The Cherubs part II

5 March, 2012 – 11:30 am


The next stage was to cast the clay models in plaster.

I separated the cherubs in order to cast them more easily. I scored a line to distinguish between the front and back-this allows me to see where the two halves will be for casting. I pushed in brass metal shim along this line to give a barrier against the plaster.

The first layer of plaster is a very thin coloured layer-the reason for this will become apparent later.

I applyed this first layer to both halves of each cherub, making sure to completely cover the features and not to trap any air. I allowed this to dry before applying the second and final layer.

It is very important to have a good knowledge of this process and the drying times of plaster, it ‘goes off’ all of a sudden and this is the best time to layer on the plaster.
I was very fortunate that my Grammar school had a 3D department where I learnt all about working with clay and plaster. My degree in sculpture focused on portrait and figurative modelling in clay and plaster, so I have a good deal of experience with these processes.

If you would like to learn more in a hands on environment please get in touch via my contact me page

Once the outside of both cherubs were completely covered in plaster-except the centre line I allowed the plaster to dry out. The centre line now gives me an in and very carefully I prise the halves appart. The clay inside must be dug out completely-but carefully in order not to scratch the mould.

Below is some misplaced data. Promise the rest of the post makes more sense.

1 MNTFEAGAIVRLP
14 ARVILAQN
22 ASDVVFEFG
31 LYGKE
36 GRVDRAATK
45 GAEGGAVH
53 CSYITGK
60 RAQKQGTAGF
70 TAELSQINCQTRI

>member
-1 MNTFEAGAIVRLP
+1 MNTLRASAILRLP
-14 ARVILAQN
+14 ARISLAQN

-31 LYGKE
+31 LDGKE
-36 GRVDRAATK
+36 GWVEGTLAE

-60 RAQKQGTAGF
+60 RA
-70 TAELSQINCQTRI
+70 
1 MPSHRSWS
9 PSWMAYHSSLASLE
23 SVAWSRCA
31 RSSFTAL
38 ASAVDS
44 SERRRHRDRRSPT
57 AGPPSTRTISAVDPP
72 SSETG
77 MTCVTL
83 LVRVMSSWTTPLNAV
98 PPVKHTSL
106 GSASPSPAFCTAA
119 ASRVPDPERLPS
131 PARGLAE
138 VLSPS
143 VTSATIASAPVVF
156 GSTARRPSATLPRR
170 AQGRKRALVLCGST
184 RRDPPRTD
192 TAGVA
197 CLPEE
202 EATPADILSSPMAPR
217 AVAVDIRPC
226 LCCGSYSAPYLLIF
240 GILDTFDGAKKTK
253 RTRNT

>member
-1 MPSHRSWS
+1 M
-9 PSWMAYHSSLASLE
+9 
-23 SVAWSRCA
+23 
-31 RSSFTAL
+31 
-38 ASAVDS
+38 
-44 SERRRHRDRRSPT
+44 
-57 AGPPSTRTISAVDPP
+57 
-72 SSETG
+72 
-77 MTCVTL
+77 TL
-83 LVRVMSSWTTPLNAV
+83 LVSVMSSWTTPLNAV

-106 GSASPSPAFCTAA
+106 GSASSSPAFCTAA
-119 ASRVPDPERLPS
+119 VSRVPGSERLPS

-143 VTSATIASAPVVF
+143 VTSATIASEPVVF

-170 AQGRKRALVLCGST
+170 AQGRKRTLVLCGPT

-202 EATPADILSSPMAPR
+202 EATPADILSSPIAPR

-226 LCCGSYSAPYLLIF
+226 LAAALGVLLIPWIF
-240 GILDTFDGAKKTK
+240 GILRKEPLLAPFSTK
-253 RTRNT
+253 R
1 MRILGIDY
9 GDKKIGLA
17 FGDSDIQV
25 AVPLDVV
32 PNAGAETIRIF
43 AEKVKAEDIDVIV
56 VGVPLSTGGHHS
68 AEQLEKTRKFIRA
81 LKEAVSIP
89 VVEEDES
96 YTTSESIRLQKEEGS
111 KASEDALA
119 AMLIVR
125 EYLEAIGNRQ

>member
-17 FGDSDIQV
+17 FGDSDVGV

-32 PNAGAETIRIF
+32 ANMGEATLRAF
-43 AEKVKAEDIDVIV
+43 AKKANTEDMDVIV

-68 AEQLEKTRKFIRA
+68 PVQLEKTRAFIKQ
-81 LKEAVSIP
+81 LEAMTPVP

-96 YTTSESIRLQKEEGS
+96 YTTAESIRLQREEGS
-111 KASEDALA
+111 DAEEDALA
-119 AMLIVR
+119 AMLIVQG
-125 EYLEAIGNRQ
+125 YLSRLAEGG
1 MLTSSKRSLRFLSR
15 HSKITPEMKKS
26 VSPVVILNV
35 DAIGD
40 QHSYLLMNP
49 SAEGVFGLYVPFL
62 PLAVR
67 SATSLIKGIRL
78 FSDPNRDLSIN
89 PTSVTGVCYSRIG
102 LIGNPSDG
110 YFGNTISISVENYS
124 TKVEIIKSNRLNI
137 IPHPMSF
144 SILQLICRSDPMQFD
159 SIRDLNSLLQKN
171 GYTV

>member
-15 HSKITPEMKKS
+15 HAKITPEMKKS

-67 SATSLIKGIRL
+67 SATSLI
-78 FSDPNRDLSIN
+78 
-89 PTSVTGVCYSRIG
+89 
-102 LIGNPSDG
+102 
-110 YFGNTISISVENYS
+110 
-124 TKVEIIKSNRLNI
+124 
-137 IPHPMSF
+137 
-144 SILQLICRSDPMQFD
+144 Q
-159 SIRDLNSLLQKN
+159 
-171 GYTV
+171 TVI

Once the inside is completely clean, I brush a barrier on the inside as I now start to pour in the plaster , carefully so as not to trap any air. The liquid plaster will suddenly ‘go off’ this is when the ability to ice a cake comes in handy! Using a spatula I smeared the plaster being careful not to get any on the joint.

Once all halves are done I put them together lining up the edges so the final cast will be a perfect replica of the clay model. I used hessian sacking and more plaster to bond the two halves together. I then poured some plaster inside to join the two halves on the inside. Don’t fill up the inside, it isn’t necessary and wastes plaster.

You may have noticed that the older of the two cherubs didn’t have it’s wings-this is because it would have been too dificult to cast it with them on. I put them on once the casting was completed.

Once the casts had dried out completely I was able to start chiselling off the outer skin of plaster. The thin layer of coloured plaster now comes into use, it gives me an indication of how close I am to the actual cast.

Well you can now see the finished casts. If I want to change any detail or add any more plaster I can.

Next stage is the sawing of the actual stone 🙂



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